# Simple question (electricity)

1. Mar 13, 2004

### broegger

I have a somewhat simple question, that I for some reason can't figure out..

suppose you have a circuit with a source of emf (e.g. a battery).. if you put a single resistor in this circuit there is a potential drop equal in size to the emf (i neglect internal resistance in the source).. now, if you place a second, identical resistor in the circuit the potential drop over the first resistor will be exactly half of it's initial value (that is, 1/2*emf).. my question is: how does the electrons "know" only to put half their energy in the first resistor and save the other half for the second - how does they detect the presence of the new resistor?

I'm sure I should know this, but my book doesn't offer any explanation..

2. Mar 13, 2004

### Staff: Mentor

All the electrons know about is the electric field that pulls them along. They don't "save" energy. Imagine gazillions of electrons being jerked along through the resistor by the electric field. Each electron doesn't get far before it smacks into a lattice molecule, thus transfering its energy to thermal energy of the resistor. But then the electron once again gets accelerated by the field... until it smacks into the lattice again. Etc.

3. Mar 13, 2004

### broegger

Thank you.. so the presence of the new resistor somehow alters the electric field, so that the dissipated energy in the first resistor drops to the value corresponding to 1/2*emf??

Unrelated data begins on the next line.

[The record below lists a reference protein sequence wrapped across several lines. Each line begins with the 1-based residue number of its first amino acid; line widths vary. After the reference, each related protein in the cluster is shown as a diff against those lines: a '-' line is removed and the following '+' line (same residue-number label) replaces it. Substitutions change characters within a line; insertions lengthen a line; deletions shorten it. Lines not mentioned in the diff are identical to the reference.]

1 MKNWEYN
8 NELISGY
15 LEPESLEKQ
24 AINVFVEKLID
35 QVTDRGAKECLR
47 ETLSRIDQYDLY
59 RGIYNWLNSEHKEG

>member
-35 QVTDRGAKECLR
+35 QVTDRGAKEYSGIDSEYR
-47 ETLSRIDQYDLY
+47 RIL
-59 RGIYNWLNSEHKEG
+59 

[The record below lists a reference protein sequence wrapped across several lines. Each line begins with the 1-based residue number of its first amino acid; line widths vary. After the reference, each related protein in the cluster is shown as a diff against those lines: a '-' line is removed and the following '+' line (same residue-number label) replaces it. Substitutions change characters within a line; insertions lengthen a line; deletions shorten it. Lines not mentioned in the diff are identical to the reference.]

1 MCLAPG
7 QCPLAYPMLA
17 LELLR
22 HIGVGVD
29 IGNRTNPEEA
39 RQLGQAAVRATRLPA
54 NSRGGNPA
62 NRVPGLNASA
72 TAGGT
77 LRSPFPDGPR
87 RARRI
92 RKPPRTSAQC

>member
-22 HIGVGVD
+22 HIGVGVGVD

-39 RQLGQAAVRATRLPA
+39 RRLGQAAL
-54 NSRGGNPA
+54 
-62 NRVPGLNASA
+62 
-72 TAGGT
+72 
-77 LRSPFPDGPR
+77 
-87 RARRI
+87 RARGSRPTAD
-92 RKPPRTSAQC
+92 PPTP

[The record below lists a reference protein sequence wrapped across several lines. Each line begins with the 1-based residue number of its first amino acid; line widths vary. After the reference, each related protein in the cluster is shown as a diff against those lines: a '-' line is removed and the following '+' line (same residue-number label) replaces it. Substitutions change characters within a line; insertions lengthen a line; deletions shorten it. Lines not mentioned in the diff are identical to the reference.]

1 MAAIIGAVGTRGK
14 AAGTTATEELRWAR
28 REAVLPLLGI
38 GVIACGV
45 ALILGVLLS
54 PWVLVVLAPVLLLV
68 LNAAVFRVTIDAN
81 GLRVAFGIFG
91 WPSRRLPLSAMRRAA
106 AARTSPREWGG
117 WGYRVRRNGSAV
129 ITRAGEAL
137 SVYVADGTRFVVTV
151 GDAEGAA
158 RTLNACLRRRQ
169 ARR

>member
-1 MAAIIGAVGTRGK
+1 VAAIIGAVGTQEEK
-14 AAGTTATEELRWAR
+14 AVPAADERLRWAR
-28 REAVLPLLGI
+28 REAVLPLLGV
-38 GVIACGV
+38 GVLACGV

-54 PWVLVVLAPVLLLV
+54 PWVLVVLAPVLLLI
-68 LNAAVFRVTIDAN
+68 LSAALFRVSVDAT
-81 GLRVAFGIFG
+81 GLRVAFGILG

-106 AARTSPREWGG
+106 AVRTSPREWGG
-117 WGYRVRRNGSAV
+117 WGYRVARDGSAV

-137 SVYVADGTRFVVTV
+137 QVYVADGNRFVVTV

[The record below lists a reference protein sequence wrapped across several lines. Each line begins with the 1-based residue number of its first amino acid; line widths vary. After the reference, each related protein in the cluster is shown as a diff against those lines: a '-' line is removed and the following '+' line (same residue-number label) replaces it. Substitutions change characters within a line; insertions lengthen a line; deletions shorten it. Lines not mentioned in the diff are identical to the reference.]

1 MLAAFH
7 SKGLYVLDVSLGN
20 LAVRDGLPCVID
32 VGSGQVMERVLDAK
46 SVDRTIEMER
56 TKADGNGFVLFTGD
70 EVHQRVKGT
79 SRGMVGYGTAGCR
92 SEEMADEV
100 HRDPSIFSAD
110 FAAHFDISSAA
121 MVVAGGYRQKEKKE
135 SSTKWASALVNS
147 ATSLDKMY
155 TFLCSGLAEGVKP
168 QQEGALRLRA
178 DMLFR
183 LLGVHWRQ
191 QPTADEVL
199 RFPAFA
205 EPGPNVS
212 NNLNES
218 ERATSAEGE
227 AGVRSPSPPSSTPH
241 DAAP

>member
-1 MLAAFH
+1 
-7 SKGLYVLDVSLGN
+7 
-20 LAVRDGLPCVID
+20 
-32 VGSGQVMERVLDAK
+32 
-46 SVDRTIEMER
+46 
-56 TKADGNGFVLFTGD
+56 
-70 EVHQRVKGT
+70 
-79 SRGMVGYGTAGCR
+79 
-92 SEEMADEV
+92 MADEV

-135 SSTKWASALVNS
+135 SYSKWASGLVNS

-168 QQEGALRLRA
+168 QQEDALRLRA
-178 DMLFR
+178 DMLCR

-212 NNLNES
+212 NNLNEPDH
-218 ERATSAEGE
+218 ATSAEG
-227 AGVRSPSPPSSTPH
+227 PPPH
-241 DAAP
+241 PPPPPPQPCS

4. Mar 13, 2004

### zeker711

Maybe another simpler way to visualize this is to think about the analogy of water flowing. If you dump a bucket of water out of a window, let say 100 meters above the ground, it falls easily to the ground .. SPLASH!

But, if you take that bucket of water to a height of 100 meters and pour it on a rocky slope, it takes some time to reach the ground, but it eventually does (ignoring evaportaiton of course).

So, if this rocky slope is in TWO portions, with a free fall between them, you have little trouble visualizing the water flowing through the first part .. falling freely to the second stage, and resuming its journey until it is all at the bottom.

All it KNOWS is the potential difference and the flwo dynamics result from that alone.

Regards

5. Mar 13, 2004

Right.